Microscopic examination of nodules reveals the proliferation of tumour cells in the lobules, indicative of lobular carcinoma (haematoxylin and eosin stain). Microinvasion (arrow) and intraductal spread (arrowhead) are also apparent.

“A portion of the lobular epithelium showed malignant transformation with foci of microinvasion”

DISCUSSION

Mammary hamartoma was first identified by Arrigoni et al in 1971.1 This tumour is generally asymptomatic, with patients complaining of a lump in the symptomatic cases.2–4 The breast hamartoma is a tumour that may be underdiagnosed by pathologists because it has all the constituents of normal breast tissue.3,4 Macroscopically, it is well circumscribed.1–4 Light microscopy shows a varied combination of epithelial and stromal elements and it is easily differentiated from fibroadenoma by the presence of both lobular structures and ducts.1–4 Among mammary hamartomas previously reported in the literature, only five cases in which the hamartoma contained carcinoma have been described. Among these, two cases were lobular carcinomas and two cases were ductal carcinomas.5–7 Recently, Mester et al reported a case with both ductal and lobular carcinomas.8 The age (mean, 45 years) of patients with hamartoma with carcinoma is generally lower than that (mean, 60 years) of patients with usual hamartomas.2,5–8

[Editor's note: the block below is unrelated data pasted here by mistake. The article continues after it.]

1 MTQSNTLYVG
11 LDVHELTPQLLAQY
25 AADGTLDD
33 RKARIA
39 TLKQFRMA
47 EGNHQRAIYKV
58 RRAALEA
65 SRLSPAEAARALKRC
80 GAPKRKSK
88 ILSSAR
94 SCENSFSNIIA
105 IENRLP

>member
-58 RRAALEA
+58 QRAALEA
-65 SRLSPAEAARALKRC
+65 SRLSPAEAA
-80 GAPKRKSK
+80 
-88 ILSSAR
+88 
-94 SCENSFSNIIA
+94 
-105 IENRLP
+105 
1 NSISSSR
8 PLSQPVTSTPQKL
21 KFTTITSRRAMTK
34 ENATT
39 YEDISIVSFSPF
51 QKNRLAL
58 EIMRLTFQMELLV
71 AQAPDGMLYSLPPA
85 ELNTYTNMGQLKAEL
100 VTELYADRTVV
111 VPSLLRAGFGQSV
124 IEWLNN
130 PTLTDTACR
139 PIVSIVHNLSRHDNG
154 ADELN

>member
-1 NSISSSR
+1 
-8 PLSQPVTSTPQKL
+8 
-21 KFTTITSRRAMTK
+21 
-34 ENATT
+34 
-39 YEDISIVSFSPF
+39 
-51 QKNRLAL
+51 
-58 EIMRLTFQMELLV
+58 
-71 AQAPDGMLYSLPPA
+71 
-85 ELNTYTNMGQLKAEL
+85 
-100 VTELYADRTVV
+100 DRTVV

In cases where it is difficult to distinguish whether the breast carcinoma is ductal or lobular, immunohistochemical tests using antibodies against β-catenin or E-cadherin can be useful.9 The proliferation of carcinoma mainly in the lobules and the negative reaction of neoplastic cells for β-catenin as seen in our present case confirms a diagnosis of lobular carcinoma.